Toolstation Western League - Premier Division, Tuesday 15th March 2016
Only a month and a half remains of the particularly rain-beleaguered 2015/16 Western League season, that's right folks, the run-in is upon us. The chance for embattled village teams to push for that elusive single promotion spot and into the promised land of the Southern League. Jostling for that honour this evening are my local club Bristol Manor Farm and the little-known and strangely named Bath suburb of Odd Down, who occupied 2nd and 1st place respectively at the time of this match. I decided this match carried a decent potential of "being a bit tasty" and would be a good way to break my long absence from ground-hopping.
I arrived at the ground about 15 minutes before kick-off and was stunned to encounter a 20-person line for the single turnstile. I'd place the overall crowd at about 100-120, by far the biggest I'd ever seen at a Western League match and why not? Farm had just crashed out of a triumphant FA Vase run in the quarter-finals to eventual finalists Morpeth Town and Odd Down were top of the league with games in hand, there was a palpable buzz around the Lew Hill Memorial Ground as I passed through the gate of evergreen trees and into the stands.
Odd Down's ground is one of the more rustic, shall we say, of the Western Prem. I think they'd be cool with me saying this judging by their twitter. They seem to have gone for the bare minimum that the FA guidelines demand for the level with hard standing on only three sides of the pitch and a tiny amount of seating. They do have a covered standing section made of scaffolding though, which seems to be all the rage these days. Other than that the only major complaint I could make was the pitch being a bit barren in regards to green stuff but if Odd Down can be top of the league without the use of newfangled modern glitter such as a website, or sturdy structures, or grass, then more power to them. True proletariats of the Toolstation league.
The game kicked off and Odd Down went one up almost immediately through Jay Simpson. Manor Farm had a decent attacking spell and won three corners in quick succession but weren't able to make any count despite some of them floating in very nicely indeed, with one being inches from an own goal for Down from a defensive header gone wrong.
Eventually the ball retrieval process sped-up, leading to this gem from the bloke next to me:
"SPORTS DIRECT WERE OPEN WERE THEY? WELCOME TO THE MODERN WORLD. AND GET SOME FUCKING GRASS SEED".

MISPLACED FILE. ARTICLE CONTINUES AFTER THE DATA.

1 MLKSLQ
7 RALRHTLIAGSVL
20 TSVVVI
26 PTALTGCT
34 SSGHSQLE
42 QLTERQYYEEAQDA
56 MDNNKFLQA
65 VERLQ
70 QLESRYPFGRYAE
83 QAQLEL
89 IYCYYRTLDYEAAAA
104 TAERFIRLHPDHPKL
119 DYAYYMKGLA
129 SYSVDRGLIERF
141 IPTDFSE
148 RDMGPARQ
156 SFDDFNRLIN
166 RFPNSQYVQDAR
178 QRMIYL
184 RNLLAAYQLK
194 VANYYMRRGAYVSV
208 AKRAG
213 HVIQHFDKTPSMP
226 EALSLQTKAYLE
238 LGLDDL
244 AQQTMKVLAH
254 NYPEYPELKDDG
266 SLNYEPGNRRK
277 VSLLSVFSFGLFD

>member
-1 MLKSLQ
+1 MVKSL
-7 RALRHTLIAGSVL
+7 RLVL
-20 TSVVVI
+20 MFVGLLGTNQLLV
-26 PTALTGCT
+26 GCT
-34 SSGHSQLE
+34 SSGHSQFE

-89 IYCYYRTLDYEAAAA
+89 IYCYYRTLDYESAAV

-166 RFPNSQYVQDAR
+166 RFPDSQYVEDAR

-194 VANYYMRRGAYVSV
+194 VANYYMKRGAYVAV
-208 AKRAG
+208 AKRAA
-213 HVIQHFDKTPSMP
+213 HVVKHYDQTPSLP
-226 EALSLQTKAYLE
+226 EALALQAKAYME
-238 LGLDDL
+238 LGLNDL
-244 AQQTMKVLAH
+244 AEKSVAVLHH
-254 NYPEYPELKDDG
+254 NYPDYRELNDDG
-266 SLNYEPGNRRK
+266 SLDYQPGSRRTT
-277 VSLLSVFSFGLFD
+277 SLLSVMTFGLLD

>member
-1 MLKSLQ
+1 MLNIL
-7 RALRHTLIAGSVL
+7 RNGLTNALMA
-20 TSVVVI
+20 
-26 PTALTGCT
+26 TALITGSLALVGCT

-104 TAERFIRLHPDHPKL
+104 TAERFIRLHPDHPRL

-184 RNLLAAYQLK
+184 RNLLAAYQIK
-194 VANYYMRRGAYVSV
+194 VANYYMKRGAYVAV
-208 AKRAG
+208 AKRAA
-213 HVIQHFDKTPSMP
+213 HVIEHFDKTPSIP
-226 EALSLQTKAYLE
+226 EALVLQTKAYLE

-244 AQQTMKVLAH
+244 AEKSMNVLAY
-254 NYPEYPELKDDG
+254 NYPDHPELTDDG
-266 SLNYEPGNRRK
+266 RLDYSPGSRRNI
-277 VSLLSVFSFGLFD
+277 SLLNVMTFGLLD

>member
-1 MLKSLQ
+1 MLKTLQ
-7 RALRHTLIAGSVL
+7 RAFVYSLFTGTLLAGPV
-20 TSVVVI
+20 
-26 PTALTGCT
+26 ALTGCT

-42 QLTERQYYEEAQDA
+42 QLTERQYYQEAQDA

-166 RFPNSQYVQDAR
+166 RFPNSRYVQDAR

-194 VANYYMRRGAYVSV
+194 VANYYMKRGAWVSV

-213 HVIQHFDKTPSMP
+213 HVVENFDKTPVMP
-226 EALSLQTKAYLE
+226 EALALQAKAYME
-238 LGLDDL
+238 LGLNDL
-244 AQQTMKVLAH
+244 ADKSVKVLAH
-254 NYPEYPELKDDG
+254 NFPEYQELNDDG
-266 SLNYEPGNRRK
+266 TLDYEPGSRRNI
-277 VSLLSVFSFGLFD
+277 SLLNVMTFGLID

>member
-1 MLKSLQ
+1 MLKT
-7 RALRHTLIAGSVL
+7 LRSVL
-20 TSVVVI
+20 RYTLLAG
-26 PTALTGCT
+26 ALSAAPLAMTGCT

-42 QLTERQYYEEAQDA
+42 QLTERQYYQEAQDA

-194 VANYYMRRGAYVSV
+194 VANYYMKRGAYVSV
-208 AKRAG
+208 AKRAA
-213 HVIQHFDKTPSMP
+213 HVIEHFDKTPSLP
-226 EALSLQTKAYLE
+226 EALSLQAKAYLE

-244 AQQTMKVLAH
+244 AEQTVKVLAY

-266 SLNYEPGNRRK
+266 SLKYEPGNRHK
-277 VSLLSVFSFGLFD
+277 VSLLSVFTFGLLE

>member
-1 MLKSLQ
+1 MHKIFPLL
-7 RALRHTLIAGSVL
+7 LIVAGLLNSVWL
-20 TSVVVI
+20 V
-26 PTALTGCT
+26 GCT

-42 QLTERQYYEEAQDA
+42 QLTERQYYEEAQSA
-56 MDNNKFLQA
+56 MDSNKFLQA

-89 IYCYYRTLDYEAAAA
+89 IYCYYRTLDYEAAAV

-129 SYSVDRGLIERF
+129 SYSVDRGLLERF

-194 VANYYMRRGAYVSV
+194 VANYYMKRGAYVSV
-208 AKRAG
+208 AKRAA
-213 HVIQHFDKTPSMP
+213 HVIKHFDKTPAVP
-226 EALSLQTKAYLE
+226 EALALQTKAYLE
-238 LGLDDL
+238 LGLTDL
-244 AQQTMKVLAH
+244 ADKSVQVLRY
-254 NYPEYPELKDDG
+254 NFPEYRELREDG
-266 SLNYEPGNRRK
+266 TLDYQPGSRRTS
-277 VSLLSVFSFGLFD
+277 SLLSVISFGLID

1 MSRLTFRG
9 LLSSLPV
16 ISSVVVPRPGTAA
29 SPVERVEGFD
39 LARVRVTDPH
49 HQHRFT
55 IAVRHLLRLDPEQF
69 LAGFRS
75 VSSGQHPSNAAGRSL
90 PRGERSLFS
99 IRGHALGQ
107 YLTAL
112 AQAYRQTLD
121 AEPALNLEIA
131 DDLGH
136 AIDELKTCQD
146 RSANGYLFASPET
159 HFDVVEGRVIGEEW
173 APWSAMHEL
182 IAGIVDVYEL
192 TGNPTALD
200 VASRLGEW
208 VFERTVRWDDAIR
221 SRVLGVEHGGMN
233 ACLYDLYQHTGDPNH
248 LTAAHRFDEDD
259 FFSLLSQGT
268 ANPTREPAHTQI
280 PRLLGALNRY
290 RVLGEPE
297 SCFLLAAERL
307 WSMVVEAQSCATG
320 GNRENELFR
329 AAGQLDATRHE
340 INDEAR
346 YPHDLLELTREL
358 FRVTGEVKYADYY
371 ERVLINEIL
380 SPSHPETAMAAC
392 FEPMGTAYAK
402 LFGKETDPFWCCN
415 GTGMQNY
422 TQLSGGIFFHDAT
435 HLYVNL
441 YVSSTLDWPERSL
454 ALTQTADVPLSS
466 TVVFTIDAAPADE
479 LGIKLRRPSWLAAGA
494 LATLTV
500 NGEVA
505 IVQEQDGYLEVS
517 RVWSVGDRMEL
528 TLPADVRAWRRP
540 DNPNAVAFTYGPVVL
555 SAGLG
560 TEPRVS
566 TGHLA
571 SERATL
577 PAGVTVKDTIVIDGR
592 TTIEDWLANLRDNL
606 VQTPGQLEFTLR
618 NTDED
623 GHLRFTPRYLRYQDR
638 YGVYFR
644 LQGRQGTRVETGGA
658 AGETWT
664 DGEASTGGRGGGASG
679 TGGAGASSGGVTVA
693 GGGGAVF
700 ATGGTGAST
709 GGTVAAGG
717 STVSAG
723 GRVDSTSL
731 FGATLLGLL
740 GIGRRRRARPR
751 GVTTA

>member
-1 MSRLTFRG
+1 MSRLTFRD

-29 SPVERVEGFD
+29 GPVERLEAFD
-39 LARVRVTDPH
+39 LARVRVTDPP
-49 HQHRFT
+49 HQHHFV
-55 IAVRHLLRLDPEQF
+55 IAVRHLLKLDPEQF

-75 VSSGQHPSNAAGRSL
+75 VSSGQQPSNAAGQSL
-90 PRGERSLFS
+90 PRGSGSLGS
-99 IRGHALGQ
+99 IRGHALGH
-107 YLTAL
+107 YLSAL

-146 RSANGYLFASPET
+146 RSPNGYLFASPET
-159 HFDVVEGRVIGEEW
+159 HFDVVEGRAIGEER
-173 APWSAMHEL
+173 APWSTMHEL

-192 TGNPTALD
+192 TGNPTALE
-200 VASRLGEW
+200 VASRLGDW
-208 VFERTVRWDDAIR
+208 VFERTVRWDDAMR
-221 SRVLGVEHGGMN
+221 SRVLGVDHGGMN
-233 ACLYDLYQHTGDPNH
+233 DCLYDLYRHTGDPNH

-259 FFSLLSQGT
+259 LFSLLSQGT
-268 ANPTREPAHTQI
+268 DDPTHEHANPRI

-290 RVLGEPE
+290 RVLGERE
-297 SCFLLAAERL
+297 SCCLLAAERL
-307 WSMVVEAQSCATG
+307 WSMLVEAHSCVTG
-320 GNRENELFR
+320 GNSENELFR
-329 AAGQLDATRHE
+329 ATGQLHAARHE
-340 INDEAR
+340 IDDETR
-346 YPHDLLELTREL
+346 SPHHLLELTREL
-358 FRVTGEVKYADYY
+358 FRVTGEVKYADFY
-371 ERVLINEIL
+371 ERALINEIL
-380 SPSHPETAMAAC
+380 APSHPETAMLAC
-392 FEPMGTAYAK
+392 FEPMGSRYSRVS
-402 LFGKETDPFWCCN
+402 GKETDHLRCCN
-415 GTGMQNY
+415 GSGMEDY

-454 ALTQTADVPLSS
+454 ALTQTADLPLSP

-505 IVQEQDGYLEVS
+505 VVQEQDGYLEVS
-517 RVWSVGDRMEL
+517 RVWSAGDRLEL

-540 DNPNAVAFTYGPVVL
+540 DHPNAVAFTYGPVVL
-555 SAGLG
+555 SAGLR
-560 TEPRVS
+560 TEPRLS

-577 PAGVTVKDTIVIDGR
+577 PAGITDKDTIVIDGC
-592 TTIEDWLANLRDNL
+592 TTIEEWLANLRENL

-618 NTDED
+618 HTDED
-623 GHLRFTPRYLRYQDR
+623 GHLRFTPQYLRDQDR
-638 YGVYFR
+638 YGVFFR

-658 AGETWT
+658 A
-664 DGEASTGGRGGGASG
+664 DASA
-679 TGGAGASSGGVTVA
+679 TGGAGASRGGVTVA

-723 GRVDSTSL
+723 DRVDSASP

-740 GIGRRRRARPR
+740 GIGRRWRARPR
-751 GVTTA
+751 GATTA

The difference for Manor Farm proved once again to be the fun-sized midfielder Pete Sheppard, who flew at the Odd Down defence again and again with astonishing speed, eventually resulting in Nash, Odd Down's keeper, bringing him down for a penalty which Kye Holly dutifully converted. During stoppage time Manor Farm were denied a second penalty from a clear handball in the box which the ref missed.
Half time came and Down's plush clubhouse was so busy that it was more feasible for me to acquire a Doom Bar than a cup of tea in the allotted time, which I supped whilst gazing mystified at a poster advertising Odd Down Social Club's Friday night game of 'click' with 'meat draw'. Wild.
|"What... kind of meat?"|
I switched sides during the second half to stand behind the Odd Down keeper on the non-hard standing side of the pitch, again with the Farm fans. These guys were amazing value. I've never seen Western League football taken so seriously before. They managed to rile up Odd Down's Alex Nash something rotten with chants of "will you ever grow a beard?" in reference to the keeper's designer stubble. Some frank exchanges of views, which I won't repeat for the sake of the children, were held between Nash and the farmy army regarding accusations of Odd Down cheating as they continued to kick balls out of play during the remaining half.
For my part, whilst I could understand their frustrations to an extent, Manor Farm didn't have the best game. They were second to the ball too often and insisted on trying various flicks that were easily intercepted rather than the more direct approach I've seen them use to great effect at The Creek and I feel more befits he-of-the-46-goals-this-season Dean Stamp, who I was astounded to learn was played as a left-back at Willand Rovers earlier in his career. The big man's best attempt came near the end as he beat two defenders on a charging run before smashing it against the post for Odd Down to clear. An agonizing missed opportunity for my new comrades behind the goal.
Odd Down for their part played brilliantly on the counter and despite a possible over-reliance on hoofed balls and kicking it out, were able to use their noticeably pacier attacking players to great effect. The decider came in the 55th minute from an Odd Down penalty, which was initially saved but was buried by Adnan Hiroli on the rebound. There were furious calls for offside from the Manor Farm players and bench but I'm afraid I was too far away to comment.
At time of writing Manor Farm have lost another game 3-1 at home to Cadbury Heath, putting them eight points behind Odd Down who maintain a game in hand, with Willand Rovers between the two but having played four more games. Promotion now seems big ask for the portway club but certainly not unachievable. I'll do my best to bring you some more reports before the end of the season.